|A Little Bit More of Exterior Painting|
|Wednesday, 25 November 2009 20:35|
Like interior paints, exterior paints are available in either solvent-filled or water-filled formulas and in three different lusters: gloss, semigloss, and flat. There are several differences between exterior and interior paint. First of all, exterior paints are more expensive. It is because they contain more resin and more pigment. This is for moisture and color respectively.
A safe choice on choosing exterior paint is to choose what was used last time. Just like interior paints, alkyd works better over alkyd, and latex over latex. If you can’t decipher what time of paint is on the house, go with the safe bet and use analkyd based paint.
Latex paints dry quickly, are easy to apply, and provide no problems with moisture because they “breath”. Cleaning up requires soap and water. These paints do not adhere as well to alkyd or oil based paints, or to poorly prepared surfaces, but. Alkyds, on the other hand, are very durable, but yet they are more difficult to work with and they dry at a very slow pace. Use solvents with alkyds to clean rollers, brushes, paint trays, and drips.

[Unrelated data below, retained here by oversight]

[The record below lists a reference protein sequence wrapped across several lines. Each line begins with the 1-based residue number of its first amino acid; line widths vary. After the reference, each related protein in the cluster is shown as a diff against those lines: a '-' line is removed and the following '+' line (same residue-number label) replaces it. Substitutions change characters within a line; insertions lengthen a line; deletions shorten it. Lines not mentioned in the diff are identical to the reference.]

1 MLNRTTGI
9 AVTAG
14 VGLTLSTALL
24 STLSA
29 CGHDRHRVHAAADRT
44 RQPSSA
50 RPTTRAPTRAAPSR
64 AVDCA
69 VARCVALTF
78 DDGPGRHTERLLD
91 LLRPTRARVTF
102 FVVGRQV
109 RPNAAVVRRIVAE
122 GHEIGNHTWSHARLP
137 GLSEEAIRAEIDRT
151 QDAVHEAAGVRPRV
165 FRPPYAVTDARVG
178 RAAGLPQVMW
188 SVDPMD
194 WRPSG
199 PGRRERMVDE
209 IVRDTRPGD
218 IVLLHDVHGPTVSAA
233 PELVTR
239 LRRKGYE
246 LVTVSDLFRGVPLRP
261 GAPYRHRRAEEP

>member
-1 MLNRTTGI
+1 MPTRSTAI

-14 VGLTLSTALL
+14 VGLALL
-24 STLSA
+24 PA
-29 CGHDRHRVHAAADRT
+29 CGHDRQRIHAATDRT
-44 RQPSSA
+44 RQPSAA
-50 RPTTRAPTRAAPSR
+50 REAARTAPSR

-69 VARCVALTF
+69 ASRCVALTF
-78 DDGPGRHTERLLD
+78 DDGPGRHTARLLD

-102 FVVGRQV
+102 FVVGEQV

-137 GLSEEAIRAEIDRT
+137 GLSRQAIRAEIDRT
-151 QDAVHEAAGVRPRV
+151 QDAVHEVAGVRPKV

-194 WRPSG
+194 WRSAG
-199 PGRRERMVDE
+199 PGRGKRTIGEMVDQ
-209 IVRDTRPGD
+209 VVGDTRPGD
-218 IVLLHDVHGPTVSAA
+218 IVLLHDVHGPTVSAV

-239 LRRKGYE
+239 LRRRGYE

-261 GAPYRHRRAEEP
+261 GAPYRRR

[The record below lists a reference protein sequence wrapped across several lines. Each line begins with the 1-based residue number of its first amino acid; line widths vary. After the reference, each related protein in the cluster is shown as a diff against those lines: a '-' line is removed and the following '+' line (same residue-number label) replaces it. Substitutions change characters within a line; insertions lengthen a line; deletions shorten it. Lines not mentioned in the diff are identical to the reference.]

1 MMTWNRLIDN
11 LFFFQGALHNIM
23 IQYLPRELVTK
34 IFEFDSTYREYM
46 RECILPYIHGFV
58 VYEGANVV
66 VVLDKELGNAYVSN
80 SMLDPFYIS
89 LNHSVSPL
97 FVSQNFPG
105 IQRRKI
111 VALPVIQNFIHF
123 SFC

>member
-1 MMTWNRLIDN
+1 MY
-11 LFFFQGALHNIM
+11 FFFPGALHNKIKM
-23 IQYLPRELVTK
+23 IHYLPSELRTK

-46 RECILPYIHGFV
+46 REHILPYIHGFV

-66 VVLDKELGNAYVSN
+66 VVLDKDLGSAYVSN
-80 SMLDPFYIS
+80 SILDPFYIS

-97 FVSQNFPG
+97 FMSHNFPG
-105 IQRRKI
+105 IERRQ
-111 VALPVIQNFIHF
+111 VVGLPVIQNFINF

Alkyd paints have a self-cleaning, regulated property called “chalking”. After many years, the paint surface oxidizes. Each rainfall washes off a little bit of the paint -- along with dirt. As a result of this shedding, the surface of the paint constantly renews itself. There used to be chalky residue and shrubbery and nearby locations, but the new formulas tend to control the shedding.
Chalking paint should not be used for every house. In areas with not a lot of rainfall, the powder remains on the surface and dulls the paint. In wet regions, chalking paint would be unessecary because constant rainful would keep the house clean no matter what. If you live in either of these extremes, ask your local paint expert on what paint would be best for your climate.